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Roberta Westwood

  • 56
  • reviews
  • 29
  • helpful votes
  • 57
  • ratings
  • Aliens of Extraordinary Ability

  • Written by: Maeve Higgins, Shaina Feinberg, Cristela Alonzo, and others
  • Length: 4 hrs and 52 mins
  • Original Recording
  • Overall
    5 out of 5 stars 2
  • Performance
    5 out of 5 stars 2
  • Story
    5 out of 5 stars 2

Funny, sad and brilliantly human, this timely original series follows five friends – lovable but sometimes infuriating - as they make a life for themselves in New York City. The tie that binds them? They are all immigrants, struggling to find their place in an increasingly hostile America.

  • 5 out of 5 stars
  • awesome

  • By Mary Gakii Mbaka on 2019-08-12

Transported me

Overall
5 out of 5 stars
Performance
5 out of 5 stars
Story
5 out of 5 stars

Reviewed: 2019-08-04

What a lovely little audio drama. It felt like a docu drama. At first, it was simply entertaining, then I became aware of how the lives of these 'illegal immigrants' parallel the lives of people today. The ups and downs, the joys and the fears. Always the fears. Although set in New York City, and our treatment of immigrants is different in Canada, it gave me new compassion for those establishing new lives here. And empathy for refugees and immigrants everywhere. Listen and let Aliens of Extraordinary Abilities transport you...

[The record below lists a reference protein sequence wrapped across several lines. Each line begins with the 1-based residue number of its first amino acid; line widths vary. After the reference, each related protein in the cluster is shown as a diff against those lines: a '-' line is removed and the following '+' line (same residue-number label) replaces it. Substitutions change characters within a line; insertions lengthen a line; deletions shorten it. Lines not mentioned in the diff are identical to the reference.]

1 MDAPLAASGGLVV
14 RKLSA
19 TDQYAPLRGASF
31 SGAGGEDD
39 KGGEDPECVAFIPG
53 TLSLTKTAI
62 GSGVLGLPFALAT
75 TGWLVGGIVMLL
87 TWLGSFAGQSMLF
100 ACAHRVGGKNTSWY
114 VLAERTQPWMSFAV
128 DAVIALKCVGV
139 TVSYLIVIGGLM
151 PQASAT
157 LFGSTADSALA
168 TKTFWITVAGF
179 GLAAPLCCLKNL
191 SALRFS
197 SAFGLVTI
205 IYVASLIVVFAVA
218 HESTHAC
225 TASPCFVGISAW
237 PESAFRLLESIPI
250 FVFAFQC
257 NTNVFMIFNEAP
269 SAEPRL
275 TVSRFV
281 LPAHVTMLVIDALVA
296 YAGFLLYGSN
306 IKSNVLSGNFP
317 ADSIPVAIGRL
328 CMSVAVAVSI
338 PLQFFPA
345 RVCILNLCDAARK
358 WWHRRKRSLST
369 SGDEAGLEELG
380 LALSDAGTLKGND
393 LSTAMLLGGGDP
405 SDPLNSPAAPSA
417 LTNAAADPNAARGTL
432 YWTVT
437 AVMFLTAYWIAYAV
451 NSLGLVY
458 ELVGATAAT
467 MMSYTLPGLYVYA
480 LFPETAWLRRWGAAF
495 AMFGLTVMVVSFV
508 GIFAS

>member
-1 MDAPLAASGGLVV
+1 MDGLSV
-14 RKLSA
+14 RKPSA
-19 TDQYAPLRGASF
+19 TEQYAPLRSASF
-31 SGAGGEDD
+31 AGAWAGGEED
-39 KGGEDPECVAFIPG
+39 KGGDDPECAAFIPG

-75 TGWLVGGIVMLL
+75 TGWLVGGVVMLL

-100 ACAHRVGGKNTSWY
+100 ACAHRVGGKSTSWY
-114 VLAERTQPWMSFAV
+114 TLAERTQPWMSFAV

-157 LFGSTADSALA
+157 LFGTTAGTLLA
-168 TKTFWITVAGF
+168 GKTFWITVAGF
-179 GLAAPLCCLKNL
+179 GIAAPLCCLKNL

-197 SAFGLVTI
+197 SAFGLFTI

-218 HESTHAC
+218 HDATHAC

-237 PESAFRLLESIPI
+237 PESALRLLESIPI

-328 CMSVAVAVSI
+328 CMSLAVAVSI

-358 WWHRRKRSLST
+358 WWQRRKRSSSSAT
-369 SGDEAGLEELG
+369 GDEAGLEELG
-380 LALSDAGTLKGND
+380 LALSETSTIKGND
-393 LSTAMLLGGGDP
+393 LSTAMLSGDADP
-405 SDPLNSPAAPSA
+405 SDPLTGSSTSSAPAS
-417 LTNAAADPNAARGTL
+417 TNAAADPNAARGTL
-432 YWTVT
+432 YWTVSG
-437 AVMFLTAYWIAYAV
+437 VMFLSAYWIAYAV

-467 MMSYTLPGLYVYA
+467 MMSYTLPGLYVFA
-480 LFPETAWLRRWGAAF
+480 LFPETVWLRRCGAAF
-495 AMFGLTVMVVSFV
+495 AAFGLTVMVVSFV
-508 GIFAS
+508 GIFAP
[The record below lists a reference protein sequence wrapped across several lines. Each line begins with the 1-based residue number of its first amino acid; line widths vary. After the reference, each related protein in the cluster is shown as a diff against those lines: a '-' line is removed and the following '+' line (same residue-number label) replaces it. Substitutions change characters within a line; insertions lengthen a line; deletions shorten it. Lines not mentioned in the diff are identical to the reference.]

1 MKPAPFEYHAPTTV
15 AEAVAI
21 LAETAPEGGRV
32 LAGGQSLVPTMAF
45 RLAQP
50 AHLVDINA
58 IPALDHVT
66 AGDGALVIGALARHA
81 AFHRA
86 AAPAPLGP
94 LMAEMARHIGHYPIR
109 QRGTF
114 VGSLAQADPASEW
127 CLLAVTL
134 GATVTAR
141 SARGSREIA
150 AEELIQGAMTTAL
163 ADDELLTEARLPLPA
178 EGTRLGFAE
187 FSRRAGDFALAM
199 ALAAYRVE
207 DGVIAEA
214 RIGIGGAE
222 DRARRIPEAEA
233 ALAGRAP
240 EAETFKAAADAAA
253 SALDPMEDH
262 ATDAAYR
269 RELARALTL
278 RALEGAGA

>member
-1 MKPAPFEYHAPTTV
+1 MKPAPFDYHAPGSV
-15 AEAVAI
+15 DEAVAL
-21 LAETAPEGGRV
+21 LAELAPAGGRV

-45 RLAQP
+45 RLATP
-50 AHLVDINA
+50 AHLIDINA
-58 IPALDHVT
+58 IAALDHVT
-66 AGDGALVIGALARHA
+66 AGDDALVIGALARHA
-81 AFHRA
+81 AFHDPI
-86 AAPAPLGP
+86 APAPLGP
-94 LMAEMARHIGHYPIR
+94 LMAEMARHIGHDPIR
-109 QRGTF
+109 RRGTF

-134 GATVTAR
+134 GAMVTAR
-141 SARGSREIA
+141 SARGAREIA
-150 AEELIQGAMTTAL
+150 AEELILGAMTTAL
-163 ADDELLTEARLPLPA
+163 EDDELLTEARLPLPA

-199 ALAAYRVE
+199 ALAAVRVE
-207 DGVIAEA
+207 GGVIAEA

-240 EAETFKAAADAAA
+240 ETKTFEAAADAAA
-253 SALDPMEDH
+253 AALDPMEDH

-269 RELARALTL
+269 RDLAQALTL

1 of 2 people found this review helpful

  • The President Is Missing

  • Written by: Bill Clinton, James Patterson
  • Narrated by: Dennis Quaid, January LaVoy, Peter Ganim, and others
  • Length: 12 hrs and 55 mins
  • Unabridged
  • Overall
    4 out of 5 stars 181
  • Performance
    4 out of 5 stars 169
  • Story
    4 out of 5 stars 166

The White House is the home of the president of the United States, the most guarded, monitored, closely watched person in the world. So how could a US president vanish without a trace? And why would he choose to do so? An unprecedented collaboration between President Bill Clinton and the world's best-selling novelist, James Patterson, The President Is Missing is a breathtaking story from the pinnacle of power.

  • 1 out of 5 stars
  • Narration Dismal

  • By jansly on 2018-06-23

A bubble escape story

Overall
4 out of 5 stars
Performance
4 out of 5 stars
Story
4 out of 5 stars

Reviewed: 2019-07-07

I wanted to read this book simply because I thought it was so interesting that a former President of the United States had written a mystery with one of the best authors of the day. Who else would know about that secret passage, or could describe the details of a famed room in so much detail? So the book was fascinating in that regard. The story was pretty good, but what I came away with most was a sense of what it must be like to live in the POTUS bubble, and the freedom of driving away from the White House, all alone, in a disguise, and entering a cafe or ball park and not being recognized. The current occupant aside, I imagine its a fantasy of any President, so it was intriguing to hear how he must have imagined such an escape unfolding. Lots of drama follows, but it was less entertaining to me than the disappearance itself.